Several animal shelters are overcrowded
ELKHART COUNTY, Ind. - With all the severe weather we’ve seen this summer, more strays are flooding into Humane Societies across Michiana.
One facility, in particular, said it has to think outside the box to keep the adoptions flowing.
The Elkhart County Humane Society moved to a larger facility and they’re still seeing a lack of space.
It’s not just Elkhart County. Marshall County is full, too, and not taking any more animals right now. St. Joseph County’s Humane Society is also close to capacity.
Rob Laroy, the Executive Director for the Elkhart County Humane Society said it’s because of the facility’s “open admission” policy.
They have to rely on fundraising efforts and creative adoption specials to clear out the shelter because they’re always taking in more than they can handle.
“It’s just a general problem that we see right now. A lot of animals are running loose in the community and people do their best to take care of their pets. But sometimes when they get out, they can’t be caught,” Laroy said.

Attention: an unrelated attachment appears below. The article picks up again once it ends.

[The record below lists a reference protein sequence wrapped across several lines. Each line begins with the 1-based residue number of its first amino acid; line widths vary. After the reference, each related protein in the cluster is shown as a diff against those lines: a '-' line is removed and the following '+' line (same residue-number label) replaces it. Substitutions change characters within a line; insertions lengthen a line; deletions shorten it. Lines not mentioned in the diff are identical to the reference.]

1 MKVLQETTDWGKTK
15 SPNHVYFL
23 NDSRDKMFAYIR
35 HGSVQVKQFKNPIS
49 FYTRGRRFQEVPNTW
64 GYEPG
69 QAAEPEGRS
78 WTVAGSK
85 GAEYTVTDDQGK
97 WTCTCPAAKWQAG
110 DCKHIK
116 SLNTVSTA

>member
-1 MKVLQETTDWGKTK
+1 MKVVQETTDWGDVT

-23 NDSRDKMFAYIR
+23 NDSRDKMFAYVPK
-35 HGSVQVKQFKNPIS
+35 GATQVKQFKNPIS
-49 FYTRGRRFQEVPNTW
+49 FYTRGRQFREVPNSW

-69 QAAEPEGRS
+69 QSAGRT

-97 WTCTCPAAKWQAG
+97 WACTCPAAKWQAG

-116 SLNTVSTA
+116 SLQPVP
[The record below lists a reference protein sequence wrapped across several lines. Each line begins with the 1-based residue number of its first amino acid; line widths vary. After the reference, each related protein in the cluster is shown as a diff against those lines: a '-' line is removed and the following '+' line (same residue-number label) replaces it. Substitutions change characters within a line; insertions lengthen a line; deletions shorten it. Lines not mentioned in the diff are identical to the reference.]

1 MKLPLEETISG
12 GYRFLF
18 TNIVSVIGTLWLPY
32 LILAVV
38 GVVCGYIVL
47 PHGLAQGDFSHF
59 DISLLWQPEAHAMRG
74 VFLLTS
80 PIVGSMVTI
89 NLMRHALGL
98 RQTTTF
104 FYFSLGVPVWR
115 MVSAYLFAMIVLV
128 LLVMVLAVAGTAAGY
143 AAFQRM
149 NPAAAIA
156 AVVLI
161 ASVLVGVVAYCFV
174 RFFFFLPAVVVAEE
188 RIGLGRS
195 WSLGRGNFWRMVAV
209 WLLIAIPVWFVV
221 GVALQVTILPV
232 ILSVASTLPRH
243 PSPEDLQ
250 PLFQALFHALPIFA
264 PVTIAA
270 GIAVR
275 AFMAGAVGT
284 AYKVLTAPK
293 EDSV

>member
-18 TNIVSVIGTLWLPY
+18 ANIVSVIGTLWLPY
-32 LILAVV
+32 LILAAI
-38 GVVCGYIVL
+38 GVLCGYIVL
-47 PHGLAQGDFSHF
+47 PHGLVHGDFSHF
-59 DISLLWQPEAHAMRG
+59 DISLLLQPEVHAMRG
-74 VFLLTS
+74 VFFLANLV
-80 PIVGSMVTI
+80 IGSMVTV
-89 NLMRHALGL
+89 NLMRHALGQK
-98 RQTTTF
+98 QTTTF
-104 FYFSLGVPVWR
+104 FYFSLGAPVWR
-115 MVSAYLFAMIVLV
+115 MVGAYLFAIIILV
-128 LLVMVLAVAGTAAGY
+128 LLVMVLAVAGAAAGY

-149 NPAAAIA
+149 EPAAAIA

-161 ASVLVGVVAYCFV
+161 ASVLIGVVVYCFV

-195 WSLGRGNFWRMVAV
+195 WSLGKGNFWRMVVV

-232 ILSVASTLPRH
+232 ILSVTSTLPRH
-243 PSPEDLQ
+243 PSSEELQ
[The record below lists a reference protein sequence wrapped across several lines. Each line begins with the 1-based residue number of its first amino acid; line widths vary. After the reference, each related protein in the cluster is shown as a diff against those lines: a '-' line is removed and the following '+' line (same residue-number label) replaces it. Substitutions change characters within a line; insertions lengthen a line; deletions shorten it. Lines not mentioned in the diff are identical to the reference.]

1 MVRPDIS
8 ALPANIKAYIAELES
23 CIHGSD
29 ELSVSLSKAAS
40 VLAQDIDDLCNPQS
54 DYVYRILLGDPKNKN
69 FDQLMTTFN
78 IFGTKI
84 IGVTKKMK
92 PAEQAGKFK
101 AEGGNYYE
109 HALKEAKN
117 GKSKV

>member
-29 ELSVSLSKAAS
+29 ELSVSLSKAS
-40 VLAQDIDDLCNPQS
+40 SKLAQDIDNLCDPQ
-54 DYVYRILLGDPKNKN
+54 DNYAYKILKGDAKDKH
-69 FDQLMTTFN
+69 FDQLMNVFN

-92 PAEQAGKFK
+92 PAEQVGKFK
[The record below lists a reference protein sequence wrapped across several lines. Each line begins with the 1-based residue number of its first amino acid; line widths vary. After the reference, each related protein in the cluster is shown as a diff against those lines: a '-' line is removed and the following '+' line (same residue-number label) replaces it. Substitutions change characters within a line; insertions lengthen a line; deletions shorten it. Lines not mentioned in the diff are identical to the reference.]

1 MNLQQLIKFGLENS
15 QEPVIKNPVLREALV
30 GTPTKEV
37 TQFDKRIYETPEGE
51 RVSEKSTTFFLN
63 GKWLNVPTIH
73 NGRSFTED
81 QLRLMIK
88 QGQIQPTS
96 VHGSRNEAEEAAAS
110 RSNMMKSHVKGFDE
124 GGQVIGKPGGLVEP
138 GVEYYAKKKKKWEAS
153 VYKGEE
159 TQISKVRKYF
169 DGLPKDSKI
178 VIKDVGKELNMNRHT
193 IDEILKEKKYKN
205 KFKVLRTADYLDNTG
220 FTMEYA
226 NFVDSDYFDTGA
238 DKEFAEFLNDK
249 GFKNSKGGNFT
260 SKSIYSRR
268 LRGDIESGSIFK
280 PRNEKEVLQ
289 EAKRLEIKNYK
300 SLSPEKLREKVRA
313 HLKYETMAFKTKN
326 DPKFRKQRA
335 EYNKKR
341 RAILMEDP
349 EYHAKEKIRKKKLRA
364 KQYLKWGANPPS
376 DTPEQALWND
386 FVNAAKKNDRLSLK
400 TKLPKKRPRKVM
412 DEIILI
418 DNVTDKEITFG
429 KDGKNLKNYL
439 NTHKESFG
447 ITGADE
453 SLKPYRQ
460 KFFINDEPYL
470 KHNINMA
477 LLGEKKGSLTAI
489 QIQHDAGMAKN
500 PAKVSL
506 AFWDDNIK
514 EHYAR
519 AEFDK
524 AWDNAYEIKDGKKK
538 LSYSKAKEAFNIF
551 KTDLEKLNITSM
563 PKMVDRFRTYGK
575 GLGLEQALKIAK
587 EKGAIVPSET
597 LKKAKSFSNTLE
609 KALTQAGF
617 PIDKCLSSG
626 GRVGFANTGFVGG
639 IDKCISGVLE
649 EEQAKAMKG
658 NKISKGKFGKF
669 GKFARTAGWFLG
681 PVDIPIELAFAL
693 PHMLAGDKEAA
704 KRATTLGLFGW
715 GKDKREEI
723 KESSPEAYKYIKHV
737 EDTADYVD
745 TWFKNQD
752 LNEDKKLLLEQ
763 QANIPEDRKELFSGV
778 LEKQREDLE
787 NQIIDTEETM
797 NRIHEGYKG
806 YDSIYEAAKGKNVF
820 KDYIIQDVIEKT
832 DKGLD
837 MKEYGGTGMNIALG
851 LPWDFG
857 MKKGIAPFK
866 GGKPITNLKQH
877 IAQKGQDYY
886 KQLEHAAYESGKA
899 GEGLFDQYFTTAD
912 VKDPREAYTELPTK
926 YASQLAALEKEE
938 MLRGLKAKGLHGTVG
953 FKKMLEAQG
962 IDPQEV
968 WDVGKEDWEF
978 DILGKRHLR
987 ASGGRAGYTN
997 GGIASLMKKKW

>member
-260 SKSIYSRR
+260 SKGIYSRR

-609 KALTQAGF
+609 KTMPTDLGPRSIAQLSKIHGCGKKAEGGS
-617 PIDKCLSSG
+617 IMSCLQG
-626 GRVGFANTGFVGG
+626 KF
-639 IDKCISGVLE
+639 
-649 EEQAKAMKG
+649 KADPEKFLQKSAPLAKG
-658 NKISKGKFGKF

Just last week he said they made 45 rescue runs, which is double the amount they normally run.
Animal shelters are dealing with an overflow of pets during these summer months but they’re not the only ones. We spoke with one woman who said some owners have been dropping off their cats at her home, instead of taking them to the shelter.
Ivania Miller currently has an uncountable number of cats at her home and the last time she counted she had 19, with one being her own.
According to the Laroy, once you feed a pet for more than three days, you technically own them, and they can’t spay and neuter them for free.
For Miller, she doesn’t want to pay the fees for the cats that aren’t hers.
“We tend to get a lot of people’s drop-offs, they don’t want to pay the fee, so they put them in boxes, drop them out at random hours at night or we just wake up in the morning and find someone’s not so loved one anymore at our house,” Miller said.
The Elkhart County Humane Society is pretty full right now, but the facility is still accepting strays.
In Marshall County, however, that isn’t the case. Those officials told us they are at max capacity and cannot take any more owner surrenders.